Tropical depression now Tropical Storm Gonzalo

Tropical depression Seven has been upgraded to Tropical Storm Gonzalo.

For the latest information on storm activity in Cayman, as well as information on how to prepare for the season, please visit Storm Centre.

UPDATE 8:43am: The US National Hurricane Center in Miami has upgraded Tropical Depression Seven to Tropical Storm Gonzalo.

Its latest advisory on Wednesday morning, the NHC said satellite data indicate that Tropical Depression Seven has strengthened and is now Tropical Storm Gonzalo with 45 mph winds.

The storm is located about 1,250 miles east of the southern Windward Islands. An update from the National Hurricane Center is expected at 11am.

Gonzalo is the seventh named storm for the 2020 hurricane season.

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UPDATE 4:30pm: A tropical wave being tracked by forecasters in the Atlantic Basin has developed into a tropical depression.

Around 4pm this afternoon, the National Hurricane Center in Miami issued an advisory for Tropical Depression Seven, which has a maximum wind speed of 35 miles per hour, and which was moving toward the west-northwest at nearly 8 miles per hour.

ORIGINAL STORY: The US National Hurricane Center and the Cayman Islands National Weather Service are currently monitoring two tropical waves in the Atlantic Basin.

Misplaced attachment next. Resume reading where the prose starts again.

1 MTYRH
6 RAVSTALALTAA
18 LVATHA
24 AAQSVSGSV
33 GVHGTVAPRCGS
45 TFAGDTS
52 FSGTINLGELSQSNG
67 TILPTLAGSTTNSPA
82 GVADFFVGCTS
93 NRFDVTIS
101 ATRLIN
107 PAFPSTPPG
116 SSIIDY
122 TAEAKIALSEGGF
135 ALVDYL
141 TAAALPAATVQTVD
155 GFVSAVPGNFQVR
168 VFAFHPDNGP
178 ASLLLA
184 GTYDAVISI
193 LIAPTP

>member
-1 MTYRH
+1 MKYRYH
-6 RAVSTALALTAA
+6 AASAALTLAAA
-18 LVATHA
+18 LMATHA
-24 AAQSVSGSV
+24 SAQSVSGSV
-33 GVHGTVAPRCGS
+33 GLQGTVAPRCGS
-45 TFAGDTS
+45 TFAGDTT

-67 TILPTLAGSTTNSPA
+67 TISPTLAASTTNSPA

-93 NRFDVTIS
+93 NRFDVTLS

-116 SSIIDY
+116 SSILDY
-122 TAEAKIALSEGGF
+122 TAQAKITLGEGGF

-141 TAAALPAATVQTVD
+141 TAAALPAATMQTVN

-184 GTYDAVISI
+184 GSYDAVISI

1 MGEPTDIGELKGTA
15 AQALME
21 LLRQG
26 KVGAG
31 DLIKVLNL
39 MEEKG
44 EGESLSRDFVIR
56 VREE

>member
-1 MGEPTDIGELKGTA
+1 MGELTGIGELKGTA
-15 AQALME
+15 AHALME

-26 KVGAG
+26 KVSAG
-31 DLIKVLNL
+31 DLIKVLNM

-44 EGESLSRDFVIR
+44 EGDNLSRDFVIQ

The first tropical wave is located northwest of the Cayman Islands. The National Weather Service said the system is expected to continue to support scattered showers through the day and into the night.

In its midday weather forecast Tuesday, the weather service stated, “Cloudiness and showers across the northwest Caribbean associated with the interaction of a mid to upper-level trough and a tropical wave will continue to spread across the Cayman area today.”

The weather forecast noted that there was a 30% chance of thundershowers, along with 10 to 15 knot winds that are expected to decrease to 5 to 10 knots later tonight.

The second system, which poses no immediate threat to the Cayman Islands, named Tropical Depression Seven, is currently in the Atlantic Ocean several hundred miles off the coast of the Lesser Antilles.

The National Hurricane Center’s predictions gives both systems a 40%-60% chance of further developing.

In a Facebook post this morning, Hazard Management Cayman Islands said the system is becoming more organised, but it would face “less favourable conditions” upon entering the Caribbean.

The post reads in part, “Some initial increase in organisation is possible as the system tracks west, but conditions are likely to become less favourable for development as it approaches the Caribbean Sea.”

The post goes onto encourage residents to prepare for the most active part of the hurricane season.


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